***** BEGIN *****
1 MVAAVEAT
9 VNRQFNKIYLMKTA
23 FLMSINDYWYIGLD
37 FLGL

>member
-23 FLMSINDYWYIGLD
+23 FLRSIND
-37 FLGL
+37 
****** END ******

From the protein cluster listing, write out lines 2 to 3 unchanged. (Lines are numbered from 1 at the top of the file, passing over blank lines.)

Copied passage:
9 VNRQFNKIYLMKTA
23 FLMSINDYWYIGLD